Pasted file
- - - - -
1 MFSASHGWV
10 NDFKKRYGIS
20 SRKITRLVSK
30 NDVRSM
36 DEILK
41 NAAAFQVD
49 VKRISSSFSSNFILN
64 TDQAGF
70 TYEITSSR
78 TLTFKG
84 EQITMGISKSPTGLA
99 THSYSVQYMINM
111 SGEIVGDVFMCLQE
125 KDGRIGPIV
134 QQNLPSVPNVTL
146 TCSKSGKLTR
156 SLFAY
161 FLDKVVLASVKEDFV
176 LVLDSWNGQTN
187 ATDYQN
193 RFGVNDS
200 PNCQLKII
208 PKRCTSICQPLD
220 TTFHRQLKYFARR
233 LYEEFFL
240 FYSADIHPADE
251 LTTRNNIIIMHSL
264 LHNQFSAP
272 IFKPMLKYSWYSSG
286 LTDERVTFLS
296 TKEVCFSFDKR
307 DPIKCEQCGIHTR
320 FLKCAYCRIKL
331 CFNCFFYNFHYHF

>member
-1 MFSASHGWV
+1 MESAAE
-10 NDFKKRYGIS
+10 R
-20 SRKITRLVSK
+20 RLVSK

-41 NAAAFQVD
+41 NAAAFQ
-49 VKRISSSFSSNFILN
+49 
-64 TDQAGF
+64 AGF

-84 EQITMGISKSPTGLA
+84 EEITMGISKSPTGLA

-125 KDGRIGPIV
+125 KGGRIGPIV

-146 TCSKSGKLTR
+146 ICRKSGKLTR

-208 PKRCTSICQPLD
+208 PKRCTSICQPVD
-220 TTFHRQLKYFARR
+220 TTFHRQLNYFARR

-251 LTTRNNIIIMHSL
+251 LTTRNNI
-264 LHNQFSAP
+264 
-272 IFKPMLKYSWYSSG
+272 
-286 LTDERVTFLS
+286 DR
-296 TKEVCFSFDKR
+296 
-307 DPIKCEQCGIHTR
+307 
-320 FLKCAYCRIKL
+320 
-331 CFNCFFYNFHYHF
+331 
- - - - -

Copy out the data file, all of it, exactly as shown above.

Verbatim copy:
1 MFSASHGWV
10 NDFKKRYGIS
20 SRKITRLVSK
30 NDVRSM
36 DEILK
41 NAAAFQVD
49 VKRISSSFSSNFILN
64 TDQAGF
70 TYEITSSR
78 TLTFKG
84 EQITMGISKSPTGLA
99 THSYSVQYMINM
111 SGEIVGDVFMCLQE
125 KDGRIGPIV
134 QQNLPSVPNVTL
146 TCSKSGKLTR
156 SLFAY
161 FLDKVVLASVKEDFV
176 LVLDSWNGQTN
187 ATDYQN
193 RFGVNDS
200 PNCQLKII
208 PKRCTSICQPLD
220 TTFHRQLKYFARR
233 LYEEFFL
240 FYSADIHPADE
251 LTTRNNIIIMHSL
264 LHNQFSAP
272 IFKPMLKYSWYSSG
286 LTDERVTFLS
296 TKEVCFSFDKR
307 DPIKCEQCGIHTR
320 FLKCAYCRIKL
331 CFNCFFYNFHYHF

>member
-1 MFSASHGWV
+1 MESAAE
-10 NDFKKRYGIS
+10 R
-20 SRKITRLVSK
+20 RLVSK

-41 NAAAFQVD
+41 NAAAFQ
-49 VKRISSSFSSNFILN
+49 
-64 TDQAGF
+64 AGF

-84 EQITMGISKSPTGLA
+84 EEITMGISKSPTGLA

-125 KDGRIGPIV
+125 KGGRIGPIV

-146 TCSKSGKLTR
+146 ICRKSGKLTR

-208 PKRCTSICQPLD
+208 PKRCTSICQPVD
-220 TTFHRQLKYFARR
+220 TTFHRQLNYFARR

-251 LTTRNNIIIMHSL
+251 LTTRNNI
-264 LHNQFSAP
+264 
-272 IFKPMLKYSWYSSG
+272 
-286 LTDERVTFLS
+286 DR
-296 TKEVCFSFDKR
+296 
-307 DPIKCEQCGIHTR
+307 
-320 FLKCAYCRIKL
+320 
-331 CFNCFFYNFHYHF
+331 